In brief: tariffs, fees and levies hurting agriculture and other business stories


NBPOL claims tariffs, fees and levies are hurting agriculture, SMEs to benefit from government’s stimulus and government owes over K1 billion to businesses. The business news you need to kickstart your week.

Prime Minister Marape arrives in Goroka to present the National Coffee Development Roadmap 2020 – 2030 and greets children from Madang Province who were visiting the airport. Credit: Prime Minister Office & NEC/Facebook


Along with added tariffs on fertilisers and fuel, the Climate Change Development Authority and the Department of Labour and Industrial Relations have imposed a new levy and increased fees on agribusinesses.

The CEO of New Britain Palm Oil, Jamie Graham, told The National: ‘These Government charges and the added tariffs on fertiliser and fuel that the Government has recently imposed, puts the business under tremendous pressure. In order to remain in business, we will have to look at further cost-saving measures, which sadly may include hundreds of Papua New Guineans losing their jobs.’ (The National)


The Prime Minister announced last week in Goroka during the launch of the Coffee Industry Corporation’s National Coffee Development Roadmap 2020 – 2030  that K165.5 million had been transferred to PNG’s 89 districts to aid in the development of agribusinesses and SMEs. Each district has received K1 million for agriculture and K500,000 for SMEs. (Department of Prime Minister & Nec)


Oil Search has announced it will write down the value of some of its PNG-based exploration assets ‘due to lower prospectivity or sub-optimal economics’.

‘Given the ongoing gas supply uncertainties resulting from the recent suspension of mining activities at the Porgera Project, the carrying value of the Hides Gas-to-Electricity Project is also expected to be fully impaired,’ it said in a market release today. (Oil Search)

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The Australian government will fund the upgrading of Mt Hagen’s main market in Western Highlands Province. The funding is part of Australia’s response to help PNG recover from the COVID-19 pandemic. According to the Post-Courier, the market closed three months ago, but repairs need to be done before it can re-open to the public. (Post-Courier)


The K200 million allocated to help MSMEs hasn’t been released yet. According to Des Yaninen, President of the Micro Small Medium Enterprise (MSME) Council, K100 million will go to Bank South Pacific, K80 million to the National Development Bank and K20 million to the Department of Commerce and Industry to offer concessional loans for MSMEs. (The National)


PNGCCI’s John Leahy

The President of the PNG Chamber of Commerce and Industry (PNGCCI), John Leahy, told The National that the government owes business more than K1 billion. ‘At every PNGCCI meeting, whether in person or by zoom in the past couple of years, failure by the national government to pay its debts is a major concern identified by chambers throughout the country,’ he said. (The National)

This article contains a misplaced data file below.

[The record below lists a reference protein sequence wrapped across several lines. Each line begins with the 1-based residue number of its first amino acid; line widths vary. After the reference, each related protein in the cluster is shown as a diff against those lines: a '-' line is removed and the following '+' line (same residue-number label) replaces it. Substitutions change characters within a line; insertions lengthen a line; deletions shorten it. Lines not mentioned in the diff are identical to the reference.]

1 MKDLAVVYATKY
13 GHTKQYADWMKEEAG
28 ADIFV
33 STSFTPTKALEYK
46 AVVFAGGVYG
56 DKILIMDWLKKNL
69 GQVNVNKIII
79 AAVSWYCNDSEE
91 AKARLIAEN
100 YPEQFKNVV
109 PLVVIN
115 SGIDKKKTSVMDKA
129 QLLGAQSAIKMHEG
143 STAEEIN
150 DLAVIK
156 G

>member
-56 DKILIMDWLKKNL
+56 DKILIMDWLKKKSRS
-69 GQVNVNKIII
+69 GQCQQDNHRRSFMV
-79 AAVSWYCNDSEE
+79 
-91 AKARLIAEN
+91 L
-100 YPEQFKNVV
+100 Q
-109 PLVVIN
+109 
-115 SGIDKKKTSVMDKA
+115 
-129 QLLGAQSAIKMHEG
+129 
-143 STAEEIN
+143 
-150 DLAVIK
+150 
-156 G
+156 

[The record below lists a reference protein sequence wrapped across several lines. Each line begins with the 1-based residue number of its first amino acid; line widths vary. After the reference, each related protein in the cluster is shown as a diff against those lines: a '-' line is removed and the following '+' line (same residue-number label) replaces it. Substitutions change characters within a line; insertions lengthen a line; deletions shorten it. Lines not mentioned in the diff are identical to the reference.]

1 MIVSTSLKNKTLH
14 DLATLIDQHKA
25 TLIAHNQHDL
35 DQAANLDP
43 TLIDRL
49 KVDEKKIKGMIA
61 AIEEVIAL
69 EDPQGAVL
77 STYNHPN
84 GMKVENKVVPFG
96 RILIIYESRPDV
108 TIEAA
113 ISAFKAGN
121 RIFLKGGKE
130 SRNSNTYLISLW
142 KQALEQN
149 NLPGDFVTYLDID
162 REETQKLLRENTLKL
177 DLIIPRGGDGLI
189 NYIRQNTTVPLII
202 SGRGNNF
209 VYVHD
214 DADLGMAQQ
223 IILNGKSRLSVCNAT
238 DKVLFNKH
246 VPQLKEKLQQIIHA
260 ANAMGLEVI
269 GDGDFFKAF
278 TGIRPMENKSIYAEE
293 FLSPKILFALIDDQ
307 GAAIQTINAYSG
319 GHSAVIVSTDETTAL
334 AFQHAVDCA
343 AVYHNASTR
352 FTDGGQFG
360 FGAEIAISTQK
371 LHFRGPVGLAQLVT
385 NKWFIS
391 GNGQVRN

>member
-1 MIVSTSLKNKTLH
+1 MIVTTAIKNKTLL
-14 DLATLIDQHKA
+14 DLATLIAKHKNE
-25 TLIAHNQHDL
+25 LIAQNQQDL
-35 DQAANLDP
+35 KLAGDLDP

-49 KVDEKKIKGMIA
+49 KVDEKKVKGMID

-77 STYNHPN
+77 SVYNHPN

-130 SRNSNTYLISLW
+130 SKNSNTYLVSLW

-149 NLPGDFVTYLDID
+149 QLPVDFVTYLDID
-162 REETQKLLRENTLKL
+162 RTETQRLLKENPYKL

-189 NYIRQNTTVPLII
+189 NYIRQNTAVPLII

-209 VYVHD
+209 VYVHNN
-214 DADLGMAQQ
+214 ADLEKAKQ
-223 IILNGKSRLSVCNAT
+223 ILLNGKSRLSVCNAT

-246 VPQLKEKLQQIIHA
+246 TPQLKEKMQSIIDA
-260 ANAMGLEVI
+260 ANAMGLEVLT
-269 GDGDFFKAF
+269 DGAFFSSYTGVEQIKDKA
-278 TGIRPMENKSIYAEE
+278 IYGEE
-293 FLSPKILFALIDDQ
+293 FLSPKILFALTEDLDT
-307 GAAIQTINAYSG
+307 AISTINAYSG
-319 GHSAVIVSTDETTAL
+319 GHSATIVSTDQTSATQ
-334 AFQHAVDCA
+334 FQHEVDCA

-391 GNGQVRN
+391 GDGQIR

The government is being urged to stop the construction work at Lombrum Naval Base in Manus Province and to review the Lombrum memorandum of understanding (MoU) between PNG and Australia. (Manus Provincial Government)


The closure of PNG’s border with Indonesia to halt the spread of COVID-19 has resulted in an 85 per cent fall in trade along the border area. Indonesia Ambassador to PNG Andriana Supandy reportedly said that last year ‘transaction along the border area recorded in average IDR 24 billion (K6.9 million) every month’. Supandy has met with PNG representatives to discuss the potential re-opening of the border. (Post-Courier)


The Ok Tedi Mine villages in Western Province have received a payment of K7.2 million from trust company Mineral Resource Star Mountain Limited. The villages hold 9 per cent equity holdings in the Ok Tedi Mine. (Post-Courier)


Morobe’s Governor, Ginson Saonu, told the Conservation Environment Protection Authority (CEPA) in Lae last week that his people are concerned about the environmental impact of the Wafi-Golpu gold project. They are particularly worried about the proposed deep-sea tailings placement, and Sounu has asked CEPA for additional expertise to assist with the environmental review. (The National)


On 6 June, Samson Nul, President of the National Airlines Employees Association (NAEA) and John Randolph, President of the Flight Attendances Association (FAA), signed a Memorandum of Understanding (MoU) to merge both associations, ‘a foundational step towards building stronger unity to support employees better,’ said Foe about the merger. Nul called on other unions to join them to ‘build a much stronger union in the airline industry’. (Post-Courier)

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